San Pedro Sula, Honduras — Hundreds ofbegan walking Wednesday night from this city in northern Honduras toward the Guatemala border, testing a well-trod migration route now in times of the novel coronavirus. Calls for a new migrant caravan to leave from the San Pedro Sula bus station October 1 had been circulating on social media for weeks.
The caravan comes just two weeks after Guatemala reopened its borders after keeping them sealed for months to slow the spread of COVID-19.
But the majority of the migrants who gathered Wednesday decided not to wait for October, instead setting out in the dark of night carrying knapsacks and many wearing masks.
The groups quickly strung out along the highway with some catching rides while others continued to walk toward the Guatemala border.
Late Wednesday, Guatemala's immigration agency said in a statement that its counterpart in Honduras said about 900 migrants were in the city of Choloma and were headed to the border crossing at Corinto.
Governments throughout the region made it known they were watching Wednesday. Mexico's immigration agency said in a statement that it would enforce "safe, orderly and legal" migration and not do anything to promote the formation of a migrant caravan. The U.S. Embassy in Honduras said via Twitter Wednesday that migration to the U.S. was more difficult than ever right now and more dangerous because of COVID-19.
But the push factors driving migrants from Central America certainly haven't eased during the pandemic. The lack of jobs and struggle for families to put food on the table have only worsened.
The U.N.'s International Labour Organization said Wednesday that at least 34 million jobs have been lost in Latin America due to the coronavirus pandemic. The ILO lists Latin America and the Caribbean as the worst-hit region in the world in terms of lost working hours, with a drop of 20.9% in the first three quarters of the year.
The flow of migrants north from Central America had slowed dramatically during the pandemic as countries throughout the region closed their borders. Most migrant shelters along the principle routes north through Mexico closed their doors to new arrivals as they tried to keep the virus from spreading to vulnerable migrant populations. Mexico and the United Statesto their home countries to try to empty detention centers.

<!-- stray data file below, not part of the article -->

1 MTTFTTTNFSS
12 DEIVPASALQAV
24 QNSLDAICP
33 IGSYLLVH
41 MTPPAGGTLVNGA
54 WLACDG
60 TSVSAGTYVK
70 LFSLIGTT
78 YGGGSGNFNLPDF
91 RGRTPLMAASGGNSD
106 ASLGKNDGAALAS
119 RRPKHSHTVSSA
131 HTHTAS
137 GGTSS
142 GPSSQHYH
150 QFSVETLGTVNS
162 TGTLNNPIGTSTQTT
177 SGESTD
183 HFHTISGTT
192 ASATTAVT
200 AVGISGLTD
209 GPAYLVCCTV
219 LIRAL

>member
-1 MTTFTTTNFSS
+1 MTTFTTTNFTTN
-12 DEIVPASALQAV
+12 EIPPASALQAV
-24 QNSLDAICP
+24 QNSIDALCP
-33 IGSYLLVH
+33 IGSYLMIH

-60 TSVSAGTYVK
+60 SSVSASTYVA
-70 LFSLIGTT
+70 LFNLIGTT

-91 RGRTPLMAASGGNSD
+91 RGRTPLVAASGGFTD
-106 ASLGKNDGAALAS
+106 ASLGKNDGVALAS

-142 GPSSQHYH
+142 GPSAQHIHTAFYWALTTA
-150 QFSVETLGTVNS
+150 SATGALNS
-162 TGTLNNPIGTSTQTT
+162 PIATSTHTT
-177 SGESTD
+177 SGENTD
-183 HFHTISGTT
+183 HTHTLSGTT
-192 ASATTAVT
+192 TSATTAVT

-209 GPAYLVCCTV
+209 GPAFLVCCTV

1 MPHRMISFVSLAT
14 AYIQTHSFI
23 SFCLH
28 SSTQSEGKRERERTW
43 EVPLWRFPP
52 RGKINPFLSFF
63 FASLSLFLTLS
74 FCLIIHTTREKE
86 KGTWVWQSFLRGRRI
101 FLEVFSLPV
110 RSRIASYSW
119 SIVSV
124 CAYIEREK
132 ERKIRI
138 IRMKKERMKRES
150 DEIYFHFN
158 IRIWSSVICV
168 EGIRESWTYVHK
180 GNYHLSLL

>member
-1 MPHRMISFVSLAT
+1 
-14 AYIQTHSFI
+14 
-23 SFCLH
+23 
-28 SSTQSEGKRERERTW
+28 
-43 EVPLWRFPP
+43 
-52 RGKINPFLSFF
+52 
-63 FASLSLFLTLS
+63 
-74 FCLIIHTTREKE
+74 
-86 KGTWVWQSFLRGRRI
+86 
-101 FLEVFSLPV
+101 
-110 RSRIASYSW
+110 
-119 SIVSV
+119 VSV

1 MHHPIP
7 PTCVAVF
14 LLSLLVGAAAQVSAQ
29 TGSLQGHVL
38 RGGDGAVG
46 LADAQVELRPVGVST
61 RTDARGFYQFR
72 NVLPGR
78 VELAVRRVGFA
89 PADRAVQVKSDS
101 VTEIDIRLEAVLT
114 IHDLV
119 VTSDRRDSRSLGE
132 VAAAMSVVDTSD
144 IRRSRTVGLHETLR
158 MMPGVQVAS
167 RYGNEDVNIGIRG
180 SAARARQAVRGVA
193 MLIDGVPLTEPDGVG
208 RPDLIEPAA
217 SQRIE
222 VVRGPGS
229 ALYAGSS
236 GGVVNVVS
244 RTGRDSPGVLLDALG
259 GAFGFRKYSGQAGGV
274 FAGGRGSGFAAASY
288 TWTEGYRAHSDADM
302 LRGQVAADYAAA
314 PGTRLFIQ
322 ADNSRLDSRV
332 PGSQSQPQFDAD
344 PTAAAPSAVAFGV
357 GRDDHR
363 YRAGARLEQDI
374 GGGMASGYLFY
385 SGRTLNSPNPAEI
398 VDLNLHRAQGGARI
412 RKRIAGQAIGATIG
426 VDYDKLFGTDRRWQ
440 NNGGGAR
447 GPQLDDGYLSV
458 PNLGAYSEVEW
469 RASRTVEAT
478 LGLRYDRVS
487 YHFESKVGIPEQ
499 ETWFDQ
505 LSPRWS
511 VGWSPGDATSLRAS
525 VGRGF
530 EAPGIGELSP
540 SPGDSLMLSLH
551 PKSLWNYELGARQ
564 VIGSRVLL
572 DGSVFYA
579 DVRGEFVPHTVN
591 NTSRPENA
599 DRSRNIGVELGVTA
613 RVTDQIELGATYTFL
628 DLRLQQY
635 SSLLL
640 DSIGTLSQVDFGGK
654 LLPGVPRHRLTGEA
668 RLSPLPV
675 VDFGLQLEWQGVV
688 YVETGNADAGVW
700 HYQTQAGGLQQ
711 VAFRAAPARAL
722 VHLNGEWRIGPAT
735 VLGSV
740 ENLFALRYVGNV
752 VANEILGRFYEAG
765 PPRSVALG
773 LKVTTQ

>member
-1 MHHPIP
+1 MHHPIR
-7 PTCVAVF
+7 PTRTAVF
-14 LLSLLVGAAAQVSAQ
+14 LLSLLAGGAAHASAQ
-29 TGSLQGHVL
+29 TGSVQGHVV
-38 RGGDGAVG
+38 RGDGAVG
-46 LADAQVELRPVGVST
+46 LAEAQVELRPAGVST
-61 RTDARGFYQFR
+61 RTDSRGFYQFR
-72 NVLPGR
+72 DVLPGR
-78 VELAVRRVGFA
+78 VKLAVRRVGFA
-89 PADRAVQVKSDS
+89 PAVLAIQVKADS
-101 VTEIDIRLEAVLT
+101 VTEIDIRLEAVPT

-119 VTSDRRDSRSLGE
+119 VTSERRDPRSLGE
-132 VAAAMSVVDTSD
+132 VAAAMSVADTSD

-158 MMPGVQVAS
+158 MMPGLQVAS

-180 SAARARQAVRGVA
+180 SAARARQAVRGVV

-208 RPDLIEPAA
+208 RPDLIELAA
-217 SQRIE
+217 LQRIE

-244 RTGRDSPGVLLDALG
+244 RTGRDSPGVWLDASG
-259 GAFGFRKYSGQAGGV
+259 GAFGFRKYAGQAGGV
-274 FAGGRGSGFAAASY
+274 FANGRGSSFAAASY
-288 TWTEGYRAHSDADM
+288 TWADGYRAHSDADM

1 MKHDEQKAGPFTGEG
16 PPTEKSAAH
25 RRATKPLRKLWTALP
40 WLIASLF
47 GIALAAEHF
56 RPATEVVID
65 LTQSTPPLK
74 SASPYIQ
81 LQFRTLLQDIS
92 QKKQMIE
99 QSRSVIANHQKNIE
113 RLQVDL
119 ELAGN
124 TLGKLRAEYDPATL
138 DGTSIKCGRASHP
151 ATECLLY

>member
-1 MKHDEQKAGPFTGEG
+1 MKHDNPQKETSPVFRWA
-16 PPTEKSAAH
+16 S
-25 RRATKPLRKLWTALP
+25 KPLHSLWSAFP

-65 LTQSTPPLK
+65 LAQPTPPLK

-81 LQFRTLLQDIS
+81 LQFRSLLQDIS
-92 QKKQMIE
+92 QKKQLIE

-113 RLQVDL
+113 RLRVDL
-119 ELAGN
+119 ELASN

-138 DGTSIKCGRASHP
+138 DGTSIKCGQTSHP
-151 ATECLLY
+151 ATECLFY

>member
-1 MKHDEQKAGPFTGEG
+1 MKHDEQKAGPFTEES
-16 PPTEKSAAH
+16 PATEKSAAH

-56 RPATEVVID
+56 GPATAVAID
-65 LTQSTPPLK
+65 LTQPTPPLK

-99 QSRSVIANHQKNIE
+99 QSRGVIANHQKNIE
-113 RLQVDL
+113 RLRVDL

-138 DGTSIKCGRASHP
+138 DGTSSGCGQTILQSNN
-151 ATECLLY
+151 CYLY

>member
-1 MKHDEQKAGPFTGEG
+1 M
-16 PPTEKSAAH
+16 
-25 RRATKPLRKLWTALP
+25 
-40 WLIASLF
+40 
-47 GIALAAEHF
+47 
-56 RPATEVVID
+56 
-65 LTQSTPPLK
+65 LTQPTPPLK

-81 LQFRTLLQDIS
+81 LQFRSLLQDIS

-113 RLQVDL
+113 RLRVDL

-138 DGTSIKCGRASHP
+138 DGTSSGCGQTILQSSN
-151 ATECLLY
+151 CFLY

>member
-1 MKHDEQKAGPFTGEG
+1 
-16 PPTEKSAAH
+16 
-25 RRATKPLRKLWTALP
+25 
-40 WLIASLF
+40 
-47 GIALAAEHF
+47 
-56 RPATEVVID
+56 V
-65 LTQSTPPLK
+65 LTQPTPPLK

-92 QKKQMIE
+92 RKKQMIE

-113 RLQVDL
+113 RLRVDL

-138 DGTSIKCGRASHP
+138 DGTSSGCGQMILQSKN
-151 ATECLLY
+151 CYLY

The U.S. government used the pandemic to effectively shut down the asylum system at its southern border, but as CBS News immigration reporter Camilo Montoya-Galvez reported in early September, apprehensions of unauthorized migrants along the southern border rose for a fourth consecutive month in August, with U.S. immigration authorities makingof those apprehended under coronavirus restrictions.
More than 43,000 of the apprehensions during August resulted in summary expulsions, which U.S. border authorities were authorized to make during the coronavirus pandemic, according to Customs and Border Protection (CBP) data. More expulsions were made in August than in any other month since the Centers for Disease Control and Prevention (CDC) issued an order in mid-March green-lighting them.
The arrests recorded by CBP — the main metric used to gauge border crossings — show unauthorized migration to the U.S. continued to increase over the summer, despite the pandemic and the Trump administration's policy of swiftly expelling most migrants, including asylum-seekers and unaccompanied children, without allowing them to seek humanitarian refuge.
Mexico has tried for months to bus asylum seekers stuck at its northern border south. Mexico has typically offered migrants the opportunity to seek asylum there, but many have their minds set on the United States.
Migrants are also likely to find it more difficult to find work in Mexico now as the economy is expected to contract 10% this year due to the impact of the pandemic.
The departure of the group Wednesday night was reminiscent of a much largershortly before U.S. midterm elections. It became a hot issue in the campaign, fueling anti-immigrant rhetoric.
Under pressure from the U.S. government last year, Mexico took a more aggressive approach toward migrants. It deployed its National Guard to intercept them on highways and worked to keep massive caravans seen in previous years from forming.
Central American migrants began travelling in large groups in recent years, seeking safety in numbers and in some cases avoiding the cost of smugglers. They drew significant attention, but were a fraction of the everyday migration flow toward the U.S. border.